The Arcadia project, supported by Gucci, has been planted in a 15 acre area of undeveloped garden. The project is part of a larger development plan that has seen a remodelling of the Maze borders, the Rockery as well as the Trout Stream and Jack Pond making it one of Britain’s largest private garden transformations.
The area is made up of four glades, each with its own characteristics. The wet glade makes use of moisture that is already in the area from nearby streams and harnesses pre-existing features such as the Emperor main that runs underneath the glade for irrigation. Swamp Cypress, Rhododendrons and Magnolia give structure with thousands of Primulas in Spring giving way to Rodgersia, Gunnera, ferns and Darmera for foliage, and many varieties of Iris, Persicaria and Aster for colour. During the first lockdown in March over 30,000 plants were delivered to Chatsworth, the original estimated completion time was three weeks however with less staff on site it was completed in just under three months.
The rabbit glade was planted in September 2019, this glade is the most established to date. Davidias, Viburnum and Hydrangea frame the sloping site with views onto the maze garden, Geraniums, Heuchera, Euphorbia and Galium amongst many other genus and species cover the planting beds. Drifts of Primula, violets and bulbs will emerge first in spring with grasses and seed heads hanging on into autumn and winter.
The meadow glade area was sown this September with a cultivated perennial meadow developed by Professor James Hitchmough from the Landscape Architecture Department, at Sheffield University. James’s scientifically designed seed mix contains over 70 different species of plant that will flower between March and the end of July each year, once the meadow has developed mown paths will be introduced enabling visitors to explore the mix of plants up close.
In mid-October another delivery of over 40,000 plants took place ready for planting in the fourth and final glade, or as it will be known the 100 Steps Glade. Many visitors to Chatsworth will recognise this as the descent that leads to the site of Joseph Paxton’s Great Conservatory now the Maze.
Patrons were given a tour of the area by Steve Porter, the Head of Gardens and Landscape, and looked over the garden plans with Tom Stuart-Smith, helping them gain an understanding of the larger design aesthetic, the idea of harmony within nature, and how each glade will begin to take shape in the next few years.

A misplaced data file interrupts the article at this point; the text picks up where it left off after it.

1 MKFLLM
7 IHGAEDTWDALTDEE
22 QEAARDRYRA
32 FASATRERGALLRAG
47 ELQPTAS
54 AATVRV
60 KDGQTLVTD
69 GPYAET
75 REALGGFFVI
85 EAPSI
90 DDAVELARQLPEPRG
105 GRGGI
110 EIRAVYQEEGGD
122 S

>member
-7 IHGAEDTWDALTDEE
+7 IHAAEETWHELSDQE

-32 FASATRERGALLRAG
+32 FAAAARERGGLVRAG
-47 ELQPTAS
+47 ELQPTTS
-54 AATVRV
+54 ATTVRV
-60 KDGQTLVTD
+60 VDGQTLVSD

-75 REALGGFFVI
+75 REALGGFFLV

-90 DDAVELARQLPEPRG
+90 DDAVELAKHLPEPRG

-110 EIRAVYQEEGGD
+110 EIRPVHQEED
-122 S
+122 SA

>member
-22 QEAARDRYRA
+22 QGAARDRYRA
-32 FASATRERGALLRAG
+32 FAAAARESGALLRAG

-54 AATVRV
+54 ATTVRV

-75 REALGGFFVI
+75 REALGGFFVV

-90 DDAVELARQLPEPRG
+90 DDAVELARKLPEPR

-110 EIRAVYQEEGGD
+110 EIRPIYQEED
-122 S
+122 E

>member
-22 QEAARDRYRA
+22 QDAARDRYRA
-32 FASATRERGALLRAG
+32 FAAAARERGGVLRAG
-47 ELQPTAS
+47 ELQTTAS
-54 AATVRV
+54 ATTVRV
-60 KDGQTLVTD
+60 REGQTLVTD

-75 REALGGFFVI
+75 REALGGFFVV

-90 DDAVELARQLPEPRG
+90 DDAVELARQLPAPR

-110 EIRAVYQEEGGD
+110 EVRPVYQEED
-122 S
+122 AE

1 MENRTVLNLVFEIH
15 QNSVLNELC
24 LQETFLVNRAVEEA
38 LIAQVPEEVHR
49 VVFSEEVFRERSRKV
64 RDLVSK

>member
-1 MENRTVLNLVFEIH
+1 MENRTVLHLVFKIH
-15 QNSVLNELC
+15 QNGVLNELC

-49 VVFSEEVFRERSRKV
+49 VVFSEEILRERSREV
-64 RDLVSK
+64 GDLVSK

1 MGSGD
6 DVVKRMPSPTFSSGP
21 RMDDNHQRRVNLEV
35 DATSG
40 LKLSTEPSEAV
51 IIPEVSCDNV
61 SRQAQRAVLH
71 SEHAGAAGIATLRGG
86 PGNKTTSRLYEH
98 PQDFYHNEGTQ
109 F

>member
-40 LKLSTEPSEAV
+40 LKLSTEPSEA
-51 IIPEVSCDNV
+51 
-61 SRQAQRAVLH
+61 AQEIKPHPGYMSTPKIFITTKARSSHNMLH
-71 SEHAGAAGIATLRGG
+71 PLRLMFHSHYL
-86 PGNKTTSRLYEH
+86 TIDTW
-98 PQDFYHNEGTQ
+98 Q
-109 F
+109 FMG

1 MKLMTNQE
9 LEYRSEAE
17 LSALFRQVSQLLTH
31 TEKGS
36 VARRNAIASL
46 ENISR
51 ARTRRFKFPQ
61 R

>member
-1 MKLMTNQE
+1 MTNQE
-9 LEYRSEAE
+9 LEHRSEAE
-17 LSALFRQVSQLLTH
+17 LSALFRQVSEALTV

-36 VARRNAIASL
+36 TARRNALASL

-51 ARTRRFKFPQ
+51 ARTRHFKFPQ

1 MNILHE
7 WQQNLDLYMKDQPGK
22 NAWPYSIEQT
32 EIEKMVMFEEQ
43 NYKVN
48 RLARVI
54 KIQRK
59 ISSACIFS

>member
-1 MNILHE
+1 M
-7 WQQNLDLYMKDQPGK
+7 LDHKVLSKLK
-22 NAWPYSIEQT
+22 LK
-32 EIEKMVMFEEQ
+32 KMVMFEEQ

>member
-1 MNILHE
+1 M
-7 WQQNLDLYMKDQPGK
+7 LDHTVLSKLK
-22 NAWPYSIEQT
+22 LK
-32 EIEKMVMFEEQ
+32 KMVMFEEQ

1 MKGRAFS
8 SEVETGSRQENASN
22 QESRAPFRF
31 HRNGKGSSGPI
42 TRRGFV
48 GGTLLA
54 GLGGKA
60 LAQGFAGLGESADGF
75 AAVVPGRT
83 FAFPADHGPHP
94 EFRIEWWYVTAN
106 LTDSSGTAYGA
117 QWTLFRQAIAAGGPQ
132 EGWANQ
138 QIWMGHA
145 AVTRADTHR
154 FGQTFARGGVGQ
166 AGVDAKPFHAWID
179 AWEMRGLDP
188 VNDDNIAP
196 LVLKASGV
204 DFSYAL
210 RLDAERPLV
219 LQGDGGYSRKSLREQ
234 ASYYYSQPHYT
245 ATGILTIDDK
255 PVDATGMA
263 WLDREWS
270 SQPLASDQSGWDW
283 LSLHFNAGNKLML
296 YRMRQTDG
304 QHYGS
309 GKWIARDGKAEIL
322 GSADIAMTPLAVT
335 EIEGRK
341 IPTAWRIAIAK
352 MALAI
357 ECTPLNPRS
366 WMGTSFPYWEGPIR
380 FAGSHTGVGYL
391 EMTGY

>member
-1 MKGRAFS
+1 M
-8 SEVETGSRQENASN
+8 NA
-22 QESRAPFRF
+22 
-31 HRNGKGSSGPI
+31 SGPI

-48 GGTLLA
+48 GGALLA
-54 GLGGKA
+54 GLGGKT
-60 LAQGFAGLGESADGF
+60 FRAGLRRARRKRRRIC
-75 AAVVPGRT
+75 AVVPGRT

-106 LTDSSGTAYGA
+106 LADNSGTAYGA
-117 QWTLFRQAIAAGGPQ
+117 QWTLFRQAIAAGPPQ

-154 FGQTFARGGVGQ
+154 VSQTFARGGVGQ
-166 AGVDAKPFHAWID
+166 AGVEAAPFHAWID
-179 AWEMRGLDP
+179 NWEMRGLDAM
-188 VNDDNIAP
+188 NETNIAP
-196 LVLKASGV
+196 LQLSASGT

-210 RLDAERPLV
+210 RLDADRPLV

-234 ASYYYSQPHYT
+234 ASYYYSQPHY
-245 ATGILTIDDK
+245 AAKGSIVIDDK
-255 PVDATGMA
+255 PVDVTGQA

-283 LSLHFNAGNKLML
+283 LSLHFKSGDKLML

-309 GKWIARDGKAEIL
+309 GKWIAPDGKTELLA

The patrons were given their own area to focus on and plant the carefully laid out pots by Tom and the team. With 93 different varieties of herbaceous perennials to be planted across the area it was a busy day! Whilst challenging, the day was enjoyed by all, with one patron commenting that they “thoroughly enjoyed the day…. It was fascinating talking to Steve and Tom and wonderful to be a small part of it”.
In addition to the myriad of plants, a new sculpture titled ‘Natural Course’ has been built within the scheme. Designed to appear as if seeping from the ground and flowing down a woodland slope, the monumental piece has been created from more than 100 tonnes of local stone and sits in woodland between two of the glades. The area is punctuated with newly planted Davidia or ‘Ghost Tree’ as well as flowering perennials including Epimedium, Hellebore and Iris, allowing the sculpture to sit with ease within the surrounding landscape.
The 105-acre garden is the product of nearly 500 years of careful cultivation. Although some points of interest have been replaced to make way for new fashions, the garden retains many early features. Looking after these features and many other items from the collection requires constant attention, with conservation and maintenance needs to the fore. Many people care deeply about Chatsworth and its future and our Patrons of Chatsworth play a significant role in helping us meet this need.
If you would like to join us on our next exclusive event, find out more about how you can become a Patron today.
Return to Patrons
Learn more about patronage
Patrons play a vital role in supporting the long-term stewardship of Chatsworth.
As a charity, Chatsworth is deeply grateful for the support given by our Friends, patrons, funders and corporate partners.
The history of Chatsworth
Discover the fascinating history of Chatsworth and the Cavendish family.